Incisors and incisiveness, welcome to the world of Luis Suarez
Liverpool knew what they were getting when they signed the Urugayan striker
Liverpool's Luis Suarez celebrates his goal against Chelsea. Photograph: Phil Noble/Reuters
Harry Kewell is not many people’s idea of a philosopher, but early in his career the Australian realised something important about football.
Kewell’s insight was shared by his former agent Bernie Mandic in an interview with the Melbourne Age in 2010. Mandic explained that he reprimanded the then 19-year-old Kewell for being rude to a sponsor at a function.
“He said to me, ‘Bernie, let me tell you something about football. Mate, you can go beat your wife, beat your kids, root prostitutes, rob a bank or even commit murder – but if you score the winning goal on the weekend, it doesn’t f***in’ matter.’ When he said that, I thought, ‘F . . . me, how cynical can a bloke of 19 be? But the scary thing was he was right.”
Luis Suarez seems to be engaged in an experiment to see just how far the Kewell rule can be pushed. Even Kewell restricted his examples of what a great footballer can get away with to bad behaviour off the field. Suarez commits all his outrages on the field, sharing them in real time with a mesmerised global audience.
There are a handful of better footballers in the world, but no other footballer is as compulsively watchable. We have not seen genius and instability combined to this extraordinary degree since the heyday of Diego Maradona. Watching Suarez, the only thing you know about what is going to happen is that literally anything can happen. In a few short years he has built a unique public image that runs the gamut from godlike genius to recidivist cannibal.
Yesterday at Anfield we saw all the different Suarezes. He made Liverpool’s first goal when a superb angled flick from Stewart Downing enabled him to set up Daniel Sturridge. He made Chelsea’s second goal with a crazy handball in his own penalty area. He scored Liverpool’s second to equalise in the 96th minute. And between the second and third of these contributions, he buried his teeth in the arm of Branislav Ivanovic – and, on the field at least, he got away with it.
As the players and crowd at Anfield focused on the final minutes of the game, the rest of the world was digesting the implications of the attack on Ivanovic, which became more astonishing on each subsequent viewing. Suarez had lowered his head and closed on his victim with clear yet apparently motiveless malice, grabbing the shirt of Ivanovic the better to fix him in place for the jaws.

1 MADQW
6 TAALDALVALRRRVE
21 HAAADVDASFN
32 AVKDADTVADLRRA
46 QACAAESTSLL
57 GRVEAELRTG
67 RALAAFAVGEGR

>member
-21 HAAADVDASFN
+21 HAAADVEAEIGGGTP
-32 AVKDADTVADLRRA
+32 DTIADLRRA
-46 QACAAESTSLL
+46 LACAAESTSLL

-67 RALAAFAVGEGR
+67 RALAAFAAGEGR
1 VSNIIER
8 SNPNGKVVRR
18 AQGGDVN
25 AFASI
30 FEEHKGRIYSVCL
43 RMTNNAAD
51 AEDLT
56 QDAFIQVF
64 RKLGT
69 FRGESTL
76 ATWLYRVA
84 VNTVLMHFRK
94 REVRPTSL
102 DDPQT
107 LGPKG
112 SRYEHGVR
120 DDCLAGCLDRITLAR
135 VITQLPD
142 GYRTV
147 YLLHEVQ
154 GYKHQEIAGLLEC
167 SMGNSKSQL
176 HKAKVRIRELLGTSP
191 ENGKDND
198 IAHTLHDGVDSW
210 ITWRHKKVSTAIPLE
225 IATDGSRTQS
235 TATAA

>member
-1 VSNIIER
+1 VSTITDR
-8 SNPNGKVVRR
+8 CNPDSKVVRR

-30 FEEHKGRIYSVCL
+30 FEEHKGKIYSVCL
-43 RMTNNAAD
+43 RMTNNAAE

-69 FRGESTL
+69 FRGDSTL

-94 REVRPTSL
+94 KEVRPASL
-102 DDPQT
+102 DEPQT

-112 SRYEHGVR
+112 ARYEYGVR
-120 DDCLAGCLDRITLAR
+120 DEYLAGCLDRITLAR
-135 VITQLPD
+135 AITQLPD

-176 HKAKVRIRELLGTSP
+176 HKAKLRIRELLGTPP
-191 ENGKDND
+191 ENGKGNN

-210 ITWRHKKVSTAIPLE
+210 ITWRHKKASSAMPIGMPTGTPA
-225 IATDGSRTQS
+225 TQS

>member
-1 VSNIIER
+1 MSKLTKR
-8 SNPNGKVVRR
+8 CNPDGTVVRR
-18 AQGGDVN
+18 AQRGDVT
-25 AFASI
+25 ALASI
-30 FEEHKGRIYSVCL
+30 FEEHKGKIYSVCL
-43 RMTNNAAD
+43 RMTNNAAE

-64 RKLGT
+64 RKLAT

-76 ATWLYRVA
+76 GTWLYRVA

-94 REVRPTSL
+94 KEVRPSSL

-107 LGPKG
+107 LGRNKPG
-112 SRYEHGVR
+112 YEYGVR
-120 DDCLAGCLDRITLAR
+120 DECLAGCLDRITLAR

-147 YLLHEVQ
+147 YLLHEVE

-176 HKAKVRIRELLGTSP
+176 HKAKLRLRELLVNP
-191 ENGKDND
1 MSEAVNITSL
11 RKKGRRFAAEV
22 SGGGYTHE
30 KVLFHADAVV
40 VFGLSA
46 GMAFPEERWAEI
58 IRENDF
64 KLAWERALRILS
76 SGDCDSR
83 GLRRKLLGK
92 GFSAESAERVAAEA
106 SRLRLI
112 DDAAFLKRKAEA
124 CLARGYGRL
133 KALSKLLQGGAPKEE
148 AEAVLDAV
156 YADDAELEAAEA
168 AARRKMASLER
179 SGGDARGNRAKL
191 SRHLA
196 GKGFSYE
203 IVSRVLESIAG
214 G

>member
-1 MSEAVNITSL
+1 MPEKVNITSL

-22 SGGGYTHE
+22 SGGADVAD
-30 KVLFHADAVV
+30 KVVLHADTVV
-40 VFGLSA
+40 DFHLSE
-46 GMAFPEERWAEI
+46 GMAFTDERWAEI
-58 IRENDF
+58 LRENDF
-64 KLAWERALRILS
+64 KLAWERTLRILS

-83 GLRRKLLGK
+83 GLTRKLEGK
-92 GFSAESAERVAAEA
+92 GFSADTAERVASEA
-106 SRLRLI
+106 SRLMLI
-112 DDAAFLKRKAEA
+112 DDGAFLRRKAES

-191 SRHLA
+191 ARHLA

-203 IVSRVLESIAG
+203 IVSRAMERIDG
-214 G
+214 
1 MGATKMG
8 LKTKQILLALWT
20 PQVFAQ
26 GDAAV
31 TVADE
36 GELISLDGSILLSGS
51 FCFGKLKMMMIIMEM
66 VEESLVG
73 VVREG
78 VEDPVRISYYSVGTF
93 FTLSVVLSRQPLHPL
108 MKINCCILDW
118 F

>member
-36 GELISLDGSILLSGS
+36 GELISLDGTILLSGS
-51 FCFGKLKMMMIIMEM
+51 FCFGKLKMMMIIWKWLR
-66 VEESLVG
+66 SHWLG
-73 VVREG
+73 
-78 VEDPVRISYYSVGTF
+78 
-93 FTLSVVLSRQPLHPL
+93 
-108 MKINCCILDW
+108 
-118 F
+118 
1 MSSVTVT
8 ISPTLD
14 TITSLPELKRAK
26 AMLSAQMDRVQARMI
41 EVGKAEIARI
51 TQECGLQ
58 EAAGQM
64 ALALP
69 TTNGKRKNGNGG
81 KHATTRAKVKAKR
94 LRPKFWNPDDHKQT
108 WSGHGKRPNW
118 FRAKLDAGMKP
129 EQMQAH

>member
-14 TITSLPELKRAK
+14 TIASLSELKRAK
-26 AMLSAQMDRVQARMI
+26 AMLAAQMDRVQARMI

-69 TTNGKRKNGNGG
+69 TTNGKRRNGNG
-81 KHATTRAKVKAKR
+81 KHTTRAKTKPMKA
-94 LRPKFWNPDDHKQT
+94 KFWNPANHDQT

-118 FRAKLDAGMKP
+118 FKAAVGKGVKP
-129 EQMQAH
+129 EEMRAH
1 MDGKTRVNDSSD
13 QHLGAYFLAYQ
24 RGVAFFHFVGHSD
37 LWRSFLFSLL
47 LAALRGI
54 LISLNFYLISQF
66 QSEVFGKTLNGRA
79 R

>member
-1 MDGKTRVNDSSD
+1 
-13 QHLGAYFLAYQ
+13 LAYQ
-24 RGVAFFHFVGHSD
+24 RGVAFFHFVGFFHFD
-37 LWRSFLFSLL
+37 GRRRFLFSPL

On Twitter the millions for whom Suarez is already irredeemably despicable howled their vindication. Some Liverpool fans resorted to whataboutery (Defoe! Cantona!), others to prayer. In the Sky studio, Graeme Souness and Jamie Redknapp spoke darkly of disgrace.
In the post-match interviews, both managers skirted around the issue for their own political purposes.
Rafael Benitez’s interview was quietly extraordinary. The Chelsea manager should have been angry that his team had been denied two points by a player who should have been sent off. Instead, he denied he had seen the incident with the calm of a man for whom the protection of his own future employment prospects seemed to have taken priority over his present employers’ struggle for Champions League qualification.
For his part, Brendan Rodgers refused to criticise Suarez directly, offering instead a commitment to review the incident and comment at a later date. Later, he told the press that “all players are replaceable”.
Rodgers knows that Suarez is both his most important player and the favourite of the crowd. He will also remember what happened to Kenny Dalglish, who became a laughing stock in the game for his defence of Suarez throughout last season’s racism scandal.
The prompt apologies issued last night by Suarez and by Liverpool’s MD Ian Ayre suggest the club learned something about PR from last season’s scandal, but Dalglish’s experience should give Rodgers in particular plenty to think about.
With that intransigent defence of Suarez, Dalglish sacrificed his reputation outside the Liverpudlian enclaves where his hero status was already unimpeachable. In the process, he kept Suarez at the club.
Rodgers, whose team would be nothing without Suarez, therefore owes his predecessor a debt of gratitude. It remains to be seen whether he has the same appetite for defending his club’s interests in the face of mass condemnation.
There will now be a debate whether or not Liverpool can afford to hold on to such a morally compromised player. Well, why shouldn’t they? Liverpool bought Suarez from Ajax after he was banned for biting an opponent. Clearly, they have no problem with biting opponents per se.
Of course, the difficulty arises not from their principled objection to biting, but from the cumulative embarrassment of having to stand over the player’s repeated wrongdoing. Is he, despite his 30 goals this season, becoming more trouble than he is worth?
There may be some in the Liverpool hierarchy tempted to strike a pose of what Conrad Black would call “bourgeois priggishness” and purge Suarez for the sake of good PR. But as Harry Kewell understood, football is a dictatorship of talent. Suarez is the best attacking player Liverpool have signed since John Barnes. Lately he has been the only reason to watch them play. They might not find another forward of his calibre for many years.
If Rodgers decides the Uruguayan is replaceable, he might find supporters reminding him that all managers are too.